There are 23 separate exemptions that relieve exempt companies from the duty to file under the CTA
Previous posts have covered public companies, banks and credit unions.
CTA Filing Obligations
The Corporate Transparency Act (CTA) obligates most companies in the U.S. to file a beneficial ownership report with FinCEN. FinCEN is the financial crimes enforcement network of the U.S. Treasury Department.
Each beneficial ownership report must identify the company applicant who formed the company and each beneficial owner. For each individual, the report must provide the person's full legal name, data of birth, home address and a unique identifying number. The report must also provide an image of the document that provides the unique identifying number. Acceptable documents and numbers include an unexpired passport or drivers license.
Because personally-identifiable information (PII) is sensitive, many companies will face an immense challenge to collect, store and compile this data. Once filed, a company must amend its report within 30 days after any change in any item of previously-reported information. Such changes might include a change in home address, or a passport or drivers license renewal.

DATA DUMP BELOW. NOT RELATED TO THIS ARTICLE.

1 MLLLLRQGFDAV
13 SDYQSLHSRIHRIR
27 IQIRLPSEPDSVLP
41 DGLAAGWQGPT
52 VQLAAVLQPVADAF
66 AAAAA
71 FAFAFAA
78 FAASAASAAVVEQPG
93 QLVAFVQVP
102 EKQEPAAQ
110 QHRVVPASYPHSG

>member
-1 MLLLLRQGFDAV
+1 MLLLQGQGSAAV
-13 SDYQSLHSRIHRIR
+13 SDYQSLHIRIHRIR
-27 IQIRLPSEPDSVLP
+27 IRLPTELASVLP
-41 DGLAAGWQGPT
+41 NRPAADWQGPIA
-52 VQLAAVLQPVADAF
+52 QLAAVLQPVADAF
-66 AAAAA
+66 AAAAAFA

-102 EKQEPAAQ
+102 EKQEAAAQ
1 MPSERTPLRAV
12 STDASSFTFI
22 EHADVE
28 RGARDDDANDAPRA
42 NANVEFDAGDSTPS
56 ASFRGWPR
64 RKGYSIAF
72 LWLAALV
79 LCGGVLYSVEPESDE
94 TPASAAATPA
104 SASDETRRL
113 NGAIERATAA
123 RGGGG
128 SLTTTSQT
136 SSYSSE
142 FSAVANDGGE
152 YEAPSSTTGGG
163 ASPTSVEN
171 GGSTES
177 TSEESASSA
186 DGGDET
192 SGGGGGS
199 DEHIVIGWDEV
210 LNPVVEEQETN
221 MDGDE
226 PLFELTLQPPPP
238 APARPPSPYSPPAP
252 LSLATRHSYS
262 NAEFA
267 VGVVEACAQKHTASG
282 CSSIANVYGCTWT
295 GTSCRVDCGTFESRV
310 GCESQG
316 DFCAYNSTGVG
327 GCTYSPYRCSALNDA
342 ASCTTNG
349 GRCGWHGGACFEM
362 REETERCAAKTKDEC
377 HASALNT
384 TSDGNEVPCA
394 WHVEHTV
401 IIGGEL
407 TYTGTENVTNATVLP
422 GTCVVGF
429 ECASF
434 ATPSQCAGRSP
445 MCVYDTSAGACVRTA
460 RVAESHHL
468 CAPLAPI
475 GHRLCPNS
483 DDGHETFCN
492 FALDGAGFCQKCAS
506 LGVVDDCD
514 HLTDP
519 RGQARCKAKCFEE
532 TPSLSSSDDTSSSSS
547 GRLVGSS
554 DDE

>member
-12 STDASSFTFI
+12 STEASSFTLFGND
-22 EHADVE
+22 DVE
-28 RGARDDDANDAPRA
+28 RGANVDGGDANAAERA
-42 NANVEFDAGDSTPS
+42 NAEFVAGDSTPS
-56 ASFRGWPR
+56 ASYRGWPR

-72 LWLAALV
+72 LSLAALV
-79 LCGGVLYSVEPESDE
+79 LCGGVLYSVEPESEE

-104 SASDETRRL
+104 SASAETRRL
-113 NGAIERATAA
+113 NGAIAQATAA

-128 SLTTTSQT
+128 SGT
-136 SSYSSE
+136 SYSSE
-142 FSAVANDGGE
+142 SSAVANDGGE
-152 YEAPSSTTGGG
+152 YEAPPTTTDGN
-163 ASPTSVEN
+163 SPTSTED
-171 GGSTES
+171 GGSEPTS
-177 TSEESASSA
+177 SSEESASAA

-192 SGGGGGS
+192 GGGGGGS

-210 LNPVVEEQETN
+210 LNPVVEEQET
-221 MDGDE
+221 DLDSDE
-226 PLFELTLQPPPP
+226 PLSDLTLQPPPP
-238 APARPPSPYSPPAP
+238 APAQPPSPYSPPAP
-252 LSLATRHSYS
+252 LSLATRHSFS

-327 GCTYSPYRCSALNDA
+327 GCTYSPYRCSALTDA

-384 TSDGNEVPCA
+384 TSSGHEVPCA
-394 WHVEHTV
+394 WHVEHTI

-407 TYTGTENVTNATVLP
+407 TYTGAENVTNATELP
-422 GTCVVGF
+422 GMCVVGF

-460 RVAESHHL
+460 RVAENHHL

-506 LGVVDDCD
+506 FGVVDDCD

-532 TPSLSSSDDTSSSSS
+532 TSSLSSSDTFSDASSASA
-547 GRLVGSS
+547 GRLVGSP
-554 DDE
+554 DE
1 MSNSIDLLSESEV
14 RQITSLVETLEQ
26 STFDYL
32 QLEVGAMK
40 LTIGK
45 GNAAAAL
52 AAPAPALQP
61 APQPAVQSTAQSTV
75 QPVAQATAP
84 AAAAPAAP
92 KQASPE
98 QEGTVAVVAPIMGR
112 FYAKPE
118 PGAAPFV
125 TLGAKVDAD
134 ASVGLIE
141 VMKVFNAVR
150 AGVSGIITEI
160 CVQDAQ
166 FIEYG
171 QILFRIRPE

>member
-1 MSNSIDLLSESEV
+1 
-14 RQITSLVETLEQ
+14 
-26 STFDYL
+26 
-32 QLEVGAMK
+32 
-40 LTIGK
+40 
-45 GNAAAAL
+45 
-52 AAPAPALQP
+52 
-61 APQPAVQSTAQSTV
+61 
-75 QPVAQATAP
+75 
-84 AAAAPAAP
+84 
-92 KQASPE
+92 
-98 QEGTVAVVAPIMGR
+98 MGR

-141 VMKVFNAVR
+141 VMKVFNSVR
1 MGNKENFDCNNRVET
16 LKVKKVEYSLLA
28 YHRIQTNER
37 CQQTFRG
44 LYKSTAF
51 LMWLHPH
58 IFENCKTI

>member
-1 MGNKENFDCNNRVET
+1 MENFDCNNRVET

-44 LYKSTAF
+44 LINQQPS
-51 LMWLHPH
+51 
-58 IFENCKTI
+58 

FinCEN hopes to use the CTA, however, to build a database of beneficial ownership. FinCEN would use this database to assist law enforcement in fighting money laundering. As a result, FinCEN's proposed regulations exempt many types of companies whose beneficial ownership is already regulated by the government.
Exemption for Money Transmitting Businesses.
Subsection 1010.380(c)(2)(vi) of the proposed regulation exempts "any money transmitting business registered with FinCEN under 31 U.S.C. 5330 and 31 CFR 1022.380."
FinCEN has the authority, under the Bank Secrecy Act, to require certain categories of entities involved in the business of storing money, transmitting money and processing financial transactions, to register. Banks, credit unions and depository institution holding companies are subject to FinCEN's regulations that relate to anti-money-laundering (or AML) protections.
Money transmitting business are those that allow for the transmission of money from one person to another, falling into any of the categories listed in 31 CFR 1010.100. They include:
- Foreign exchange dealers
- Check cashers
- Sellers of travelers checks
- Sellers of prepaid access
- Other money transmitters
Entities that are registered with FinCEN as a "money transmitting business" under FinCEN's Bank Secrecy Act regulations are exempt from the obligation to file a beneficial ownership report under the CTA.